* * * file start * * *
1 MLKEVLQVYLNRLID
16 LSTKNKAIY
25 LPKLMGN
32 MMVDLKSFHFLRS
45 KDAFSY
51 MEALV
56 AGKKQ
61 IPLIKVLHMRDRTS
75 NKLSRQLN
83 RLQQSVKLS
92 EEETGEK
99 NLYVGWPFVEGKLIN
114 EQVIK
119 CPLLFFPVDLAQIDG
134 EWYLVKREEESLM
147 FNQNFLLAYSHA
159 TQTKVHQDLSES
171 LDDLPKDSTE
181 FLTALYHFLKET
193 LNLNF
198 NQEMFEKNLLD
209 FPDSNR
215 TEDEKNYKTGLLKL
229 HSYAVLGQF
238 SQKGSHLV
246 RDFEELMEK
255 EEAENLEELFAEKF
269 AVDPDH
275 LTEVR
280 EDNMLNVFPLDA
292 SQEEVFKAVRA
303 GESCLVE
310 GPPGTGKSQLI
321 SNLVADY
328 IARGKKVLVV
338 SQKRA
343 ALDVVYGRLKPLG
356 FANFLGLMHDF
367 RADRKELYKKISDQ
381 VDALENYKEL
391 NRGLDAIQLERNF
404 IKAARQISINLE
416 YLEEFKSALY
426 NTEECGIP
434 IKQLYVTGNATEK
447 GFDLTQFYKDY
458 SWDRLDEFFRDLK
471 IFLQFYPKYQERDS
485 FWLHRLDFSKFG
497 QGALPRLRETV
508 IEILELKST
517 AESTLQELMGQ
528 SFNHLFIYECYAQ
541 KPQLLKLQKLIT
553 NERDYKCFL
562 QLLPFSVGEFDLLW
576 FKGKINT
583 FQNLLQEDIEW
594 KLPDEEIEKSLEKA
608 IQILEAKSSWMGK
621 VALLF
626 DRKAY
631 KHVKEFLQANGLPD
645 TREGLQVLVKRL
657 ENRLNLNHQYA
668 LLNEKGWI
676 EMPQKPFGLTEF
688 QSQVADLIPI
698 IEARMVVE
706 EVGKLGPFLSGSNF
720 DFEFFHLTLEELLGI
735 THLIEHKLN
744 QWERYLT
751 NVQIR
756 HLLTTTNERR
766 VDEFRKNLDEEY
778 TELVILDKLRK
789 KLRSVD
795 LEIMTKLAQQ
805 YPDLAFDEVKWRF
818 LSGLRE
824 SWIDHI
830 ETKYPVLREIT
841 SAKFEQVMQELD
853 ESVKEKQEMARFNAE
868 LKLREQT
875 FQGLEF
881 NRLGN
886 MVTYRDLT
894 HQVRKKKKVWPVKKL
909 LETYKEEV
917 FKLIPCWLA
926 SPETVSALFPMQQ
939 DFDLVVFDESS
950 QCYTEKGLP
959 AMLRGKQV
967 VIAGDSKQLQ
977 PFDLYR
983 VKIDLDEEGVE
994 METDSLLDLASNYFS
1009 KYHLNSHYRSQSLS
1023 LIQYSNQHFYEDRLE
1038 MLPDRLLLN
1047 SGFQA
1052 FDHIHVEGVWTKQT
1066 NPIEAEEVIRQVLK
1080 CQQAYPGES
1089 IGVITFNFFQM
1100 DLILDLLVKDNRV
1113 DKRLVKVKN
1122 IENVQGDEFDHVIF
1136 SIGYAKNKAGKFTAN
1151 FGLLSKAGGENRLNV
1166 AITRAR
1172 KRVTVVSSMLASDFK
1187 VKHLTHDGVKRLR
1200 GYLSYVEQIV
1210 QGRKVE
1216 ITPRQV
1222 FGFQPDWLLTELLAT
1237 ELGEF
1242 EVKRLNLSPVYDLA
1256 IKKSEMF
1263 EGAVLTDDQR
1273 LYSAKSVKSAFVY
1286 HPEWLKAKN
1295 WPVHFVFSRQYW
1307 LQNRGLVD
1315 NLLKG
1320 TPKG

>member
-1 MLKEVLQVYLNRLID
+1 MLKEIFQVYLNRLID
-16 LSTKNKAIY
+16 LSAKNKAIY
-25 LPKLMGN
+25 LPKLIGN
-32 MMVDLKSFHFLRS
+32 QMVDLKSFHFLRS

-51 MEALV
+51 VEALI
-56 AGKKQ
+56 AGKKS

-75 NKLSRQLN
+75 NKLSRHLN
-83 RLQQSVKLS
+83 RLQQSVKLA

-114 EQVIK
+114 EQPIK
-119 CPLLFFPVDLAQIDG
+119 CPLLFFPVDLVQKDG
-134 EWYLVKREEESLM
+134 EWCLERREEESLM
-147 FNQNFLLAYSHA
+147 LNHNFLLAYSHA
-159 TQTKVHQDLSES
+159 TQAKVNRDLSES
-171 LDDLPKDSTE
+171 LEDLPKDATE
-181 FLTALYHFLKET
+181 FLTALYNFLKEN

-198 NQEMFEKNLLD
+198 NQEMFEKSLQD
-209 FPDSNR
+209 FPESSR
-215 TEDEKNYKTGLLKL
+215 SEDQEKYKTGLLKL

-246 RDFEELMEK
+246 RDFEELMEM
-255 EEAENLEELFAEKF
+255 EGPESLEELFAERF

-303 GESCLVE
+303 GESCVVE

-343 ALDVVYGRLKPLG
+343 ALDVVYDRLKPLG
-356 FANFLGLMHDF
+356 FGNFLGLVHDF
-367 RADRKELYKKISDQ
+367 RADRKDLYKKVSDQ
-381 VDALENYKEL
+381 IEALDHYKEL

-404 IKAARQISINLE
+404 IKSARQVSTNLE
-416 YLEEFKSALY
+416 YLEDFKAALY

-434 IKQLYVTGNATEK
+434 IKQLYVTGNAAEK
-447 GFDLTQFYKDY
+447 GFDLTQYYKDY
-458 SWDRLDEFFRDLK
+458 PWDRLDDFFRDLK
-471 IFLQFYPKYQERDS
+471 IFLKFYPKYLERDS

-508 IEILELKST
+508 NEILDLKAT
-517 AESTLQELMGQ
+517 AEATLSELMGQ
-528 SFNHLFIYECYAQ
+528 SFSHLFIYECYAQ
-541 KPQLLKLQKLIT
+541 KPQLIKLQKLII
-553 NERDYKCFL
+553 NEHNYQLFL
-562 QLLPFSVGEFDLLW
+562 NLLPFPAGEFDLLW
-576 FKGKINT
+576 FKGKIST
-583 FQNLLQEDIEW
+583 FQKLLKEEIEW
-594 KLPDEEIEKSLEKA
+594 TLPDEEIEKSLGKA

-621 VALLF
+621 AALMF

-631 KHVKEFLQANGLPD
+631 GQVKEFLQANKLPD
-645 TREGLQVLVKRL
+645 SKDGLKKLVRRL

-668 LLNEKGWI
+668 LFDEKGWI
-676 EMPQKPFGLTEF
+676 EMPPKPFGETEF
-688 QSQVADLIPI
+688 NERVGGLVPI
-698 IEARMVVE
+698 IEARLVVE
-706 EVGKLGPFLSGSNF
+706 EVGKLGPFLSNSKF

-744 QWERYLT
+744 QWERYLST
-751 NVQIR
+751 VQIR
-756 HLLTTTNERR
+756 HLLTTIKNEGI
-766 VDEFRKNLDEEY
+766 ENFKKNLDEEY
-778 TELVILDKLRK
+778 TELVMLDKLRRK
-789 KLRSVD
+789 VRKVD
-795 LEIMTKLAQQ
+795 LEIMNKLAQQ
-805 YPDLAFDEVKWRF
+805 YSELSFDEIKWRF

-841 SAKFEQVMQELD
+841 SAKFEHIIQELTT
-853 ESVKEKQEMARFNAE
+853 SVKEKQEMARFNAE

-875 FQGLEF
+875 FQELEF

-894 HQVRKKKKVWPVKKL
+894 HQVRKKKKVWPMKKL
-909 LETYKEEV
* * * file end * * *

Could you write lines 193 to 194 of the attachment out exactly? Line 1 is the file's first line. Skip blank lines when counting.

+471 IFLKFYPKYLERDS

-508 IEILELKST